Spain becomes first EU country to set target for reuse
Spain’s new waste management plan for 2016-2022, which was presented at a workshop in Brussels earlier this month, has set a 50 per cent target of waste to be recycled and prepared for reuse. Within this, at least two per cent of furniture, textiles and electrical items must be redirected from both landfill and recycling to be sent for repair and resale.
In a position paper on the CEP proposals published this week (28 April), RREUSE has stated that quantitative targets for reuse are needed in the European Commission’s CEP.
Spanish Waste Plan
The Spanish Waste Plan follows on from a new law set last year that requires two per cent of large electrical goods and three per cent of IT equipment to be reused from 2017.
The new plan has a much larger scope and covers more waste streams. Based on Eurostat data, RREUSE estimates its implementation will mean over 200,000 tonnes of goods will now be sold secondhand rather than being recycled or sent to landfill.
As well as the new reuse target, social enterprises dealing in the processing and resale of secondhand goods will be granted preferential access to waste collection points to source goods for resale.
RREUSE says that by supporting social enterprises, which have provided a route back to employment for thousands of Europeans ‘traditionally isolated from the job market,’ the new plan will provide jobs in addition to increasing reuse.
Although the Belgian region of Flanders has set a similar target for reuse and France has set separate reuse objective for certain waste streams such as furniture, Spain is the first European country to set a mandatory, national reuse target.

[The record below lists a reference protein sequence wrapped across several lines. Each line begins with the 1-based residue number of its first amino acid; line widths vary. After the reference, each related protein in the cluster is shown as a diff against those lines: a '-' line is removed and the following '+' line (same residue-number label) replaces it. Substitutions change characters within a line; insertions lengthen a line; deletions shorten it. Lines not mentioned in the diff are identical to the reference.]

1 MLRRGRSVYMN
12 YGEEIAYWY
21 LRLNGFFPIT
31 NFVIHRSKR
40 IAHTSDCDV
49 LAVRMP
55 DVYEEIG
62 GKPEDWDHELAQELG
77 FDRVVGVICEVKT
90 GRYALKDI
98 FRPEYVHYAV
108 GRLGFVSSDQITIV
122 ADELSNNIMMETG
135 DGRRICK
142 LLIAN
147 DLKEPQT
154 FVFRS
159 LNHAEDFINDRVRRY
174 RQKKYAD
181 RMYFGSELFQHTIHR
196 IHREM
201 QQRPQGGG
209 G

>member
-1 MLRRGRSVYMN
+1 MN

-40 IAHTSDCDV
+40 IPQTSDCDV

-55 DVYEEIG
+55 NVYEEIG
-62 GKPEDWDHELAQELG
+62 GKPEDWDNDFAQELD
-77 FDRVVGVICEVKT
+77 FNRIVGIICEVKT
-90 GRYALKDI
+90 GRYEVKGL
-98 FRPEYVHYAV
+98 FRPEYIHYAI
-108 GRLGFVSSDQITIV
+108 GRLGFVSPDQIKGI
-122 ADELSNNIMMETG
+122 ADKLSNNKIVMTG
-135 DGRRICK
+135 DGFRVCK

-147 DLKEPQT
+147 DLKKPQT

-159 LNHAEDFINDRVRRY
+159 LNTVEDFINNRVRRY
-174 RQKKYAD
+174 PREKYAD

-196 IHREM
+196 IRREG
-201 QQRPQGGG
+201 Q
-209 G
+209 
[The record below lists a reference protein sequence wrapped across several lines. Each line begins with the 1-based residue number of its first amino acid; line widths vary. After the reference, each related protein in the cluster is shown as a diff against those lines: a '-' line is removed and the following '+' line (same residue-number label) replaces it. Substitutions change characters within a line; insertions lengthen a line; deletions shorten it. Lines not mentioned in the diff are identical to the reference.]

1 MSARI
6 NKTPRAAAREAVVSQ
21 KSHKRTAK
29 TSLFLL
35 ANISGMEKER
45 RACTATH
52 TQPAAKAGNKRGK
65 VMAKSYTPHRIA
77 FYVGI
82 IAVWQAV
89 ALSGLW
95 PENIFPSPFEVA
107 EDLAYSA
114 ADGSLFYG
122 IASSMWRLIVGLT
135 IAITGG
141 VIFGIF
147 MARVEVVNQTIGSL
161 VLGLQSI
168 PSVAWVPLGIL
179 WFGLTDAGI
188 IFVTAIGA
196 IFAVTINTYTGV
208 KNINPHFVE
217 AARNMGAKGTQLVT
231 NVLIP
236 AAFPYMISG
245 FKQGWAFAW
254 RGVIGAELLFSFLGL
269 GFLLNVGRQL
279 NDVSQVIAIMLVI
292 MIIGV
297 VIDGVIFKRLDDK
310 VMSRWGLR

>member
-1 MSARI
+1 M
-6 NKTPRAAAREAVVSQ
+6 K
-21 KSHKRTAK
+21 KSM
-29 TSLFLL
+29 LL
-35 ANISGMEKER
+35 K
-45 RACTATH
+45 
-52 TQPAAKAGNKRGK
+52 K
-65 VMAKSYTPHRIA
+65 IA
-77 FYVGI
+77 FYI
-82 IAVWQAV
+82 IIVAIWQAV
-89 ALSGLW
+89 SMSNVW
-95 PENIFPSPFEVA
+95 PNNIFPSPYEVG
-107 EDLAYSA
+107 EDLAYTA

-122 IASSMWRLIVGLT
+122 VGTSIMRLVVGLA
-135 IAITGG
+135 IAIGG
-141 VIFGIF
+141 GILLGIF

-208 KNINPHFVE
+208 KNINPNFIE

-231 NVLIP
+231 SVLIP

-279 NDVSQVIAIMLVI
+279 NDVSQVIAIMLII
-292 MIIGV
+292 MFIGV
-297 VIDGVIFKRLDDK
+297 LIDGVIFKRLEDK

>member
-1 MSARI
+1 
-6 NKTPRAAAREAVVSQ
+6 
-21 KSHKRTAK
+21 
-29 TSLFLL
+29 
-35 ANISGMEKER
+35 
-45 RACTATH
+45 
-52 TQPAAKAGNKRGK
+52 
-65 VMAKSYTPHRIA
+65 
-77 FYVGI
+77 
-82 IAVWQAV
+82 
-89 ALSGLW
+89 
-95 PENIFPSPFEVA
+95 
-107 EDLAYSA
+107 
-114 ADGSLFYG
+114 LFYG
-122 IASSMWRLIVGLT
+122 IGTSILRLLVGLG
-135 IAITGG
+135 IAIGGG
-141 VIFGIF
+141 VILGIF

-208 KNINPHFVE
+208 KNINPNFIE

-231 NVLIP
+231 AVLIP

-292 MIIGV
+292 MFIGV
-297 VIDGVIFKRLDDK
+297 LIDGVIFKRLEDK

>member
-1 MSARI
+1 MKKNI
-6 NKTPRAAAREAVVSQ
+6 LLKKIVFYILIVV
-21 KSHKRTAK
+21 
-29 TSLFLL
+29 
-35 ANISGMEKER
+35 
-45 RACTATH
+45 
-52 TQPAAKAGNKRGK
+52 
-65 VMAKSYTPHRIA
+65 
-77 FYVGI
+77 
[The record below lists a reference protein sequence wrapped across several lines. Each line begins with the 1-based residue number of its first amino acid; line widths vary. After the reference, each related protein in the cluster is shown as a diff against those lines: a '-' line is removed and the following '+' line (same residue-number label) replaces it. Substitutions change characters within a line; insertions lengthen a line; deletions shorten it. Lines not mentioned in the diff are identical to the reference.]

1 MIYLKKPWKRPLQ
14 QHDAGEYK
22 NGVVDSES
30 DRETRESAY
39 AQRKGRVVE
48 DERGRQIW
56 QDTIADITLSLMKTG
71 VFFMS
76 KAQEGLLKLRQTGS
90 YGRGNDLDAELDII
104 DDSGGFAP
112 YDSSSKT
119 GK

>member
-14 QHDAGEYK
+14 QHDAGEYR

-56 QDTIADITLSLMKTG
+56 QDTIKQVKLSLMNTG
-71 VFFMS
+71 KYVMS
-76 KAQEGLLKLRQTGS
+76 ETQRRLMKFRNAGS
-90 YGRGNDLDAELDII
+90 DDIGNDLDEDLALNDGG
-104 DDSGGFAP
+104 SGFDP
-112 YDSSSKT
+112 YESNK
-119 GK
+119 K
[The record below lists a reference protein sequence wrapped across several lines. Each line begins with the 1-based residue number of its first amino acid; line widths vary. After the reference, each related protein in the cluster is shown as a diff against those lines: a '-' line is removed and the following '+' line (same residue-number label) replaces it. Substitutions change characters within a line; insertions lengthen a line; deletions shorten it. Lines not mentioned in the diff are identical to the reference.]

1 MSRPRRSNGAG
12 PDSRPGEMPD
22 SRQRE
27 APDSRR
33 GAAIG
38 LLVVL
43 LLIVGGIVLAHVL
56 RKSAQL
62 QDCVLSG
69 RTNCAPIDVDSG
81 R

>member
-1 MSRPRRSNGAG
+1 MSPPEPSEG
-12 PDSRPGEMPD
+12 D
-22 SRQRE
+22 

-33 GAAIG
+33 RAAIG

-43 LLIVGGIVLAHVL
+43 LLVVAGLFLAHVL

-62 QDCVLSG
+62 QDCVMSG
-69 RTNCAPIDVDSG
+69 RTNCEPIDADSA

Reuse ‘critically important’
The European Commission’s CEP, a strategy for moving Europe towards a more circular economy, was launched in December of last year. The strategy includes proposals to amend EU waste laws, but has yet to go through the legislative procedures of the EU, which will involve the European Parliament and environment ministers agreeing to a final version.
The published response of RREUSE to the CEP includes suggestions on how laws could be further amended to reduce the waste of energy and resources and to ‘help foster and develop reuse centres and networks.’
According to RREUSE, “[I]t is critically important that reuse of unwanted but reusable goods is the top priority, above recycling and that the role of social enterprises in the sector is explicitly supported within the legal text.”
Suggested measures to be introduced into the CEP include clarification of the definition of ‘preparing for reuse’ and associated methodology, the introduction of reuse targets separate from those for recycling and the alteration of extended producer responsibility regulations to support preparation for reuse and repair.
In addition, RREUSE believes that incentives and targets are needed within the Packaging Waste Directive, that concrete legislation is necessary to improve the ‘ease of repair’ of products and that the role of social enterprises must be ‘explicitly supported’.
RREUSE claims multiple benefits will be formed if these measures are included within the revised CEP. These include reduced regulatory burden for secondhand operators, increased access to reusable products, the creation of thousands of local jobs, durable design and the reuse of packaging.
Putting secondhand first
Michal Len, director of RREUSE, said: “It is staggering how many reusable items of clothing, furniture and electrical goods still end up in the trash, sent for recycling, landfill or incineration. This new Spanish law is a really positive step to ensure that at least some of the reusable products that end up at municipal waste collection points, are saved, repaired and resold, before they get buried or burned.
“We hope that other countries will follow Spain’s example, and that the EU will also mandate a separate target for preparing for reuse in the ongoing revision of the Circular Economy Package. Putting secondhand first is good for the environment and can be a significant source of much-needed jobs across Europe.”
RREUSE’s Circular Economy Package position paper can be downloaded from its website.
You can also read RREUSE Director Michal Len’s comment for Resource on the reuse credentials of the Circular Economy Package.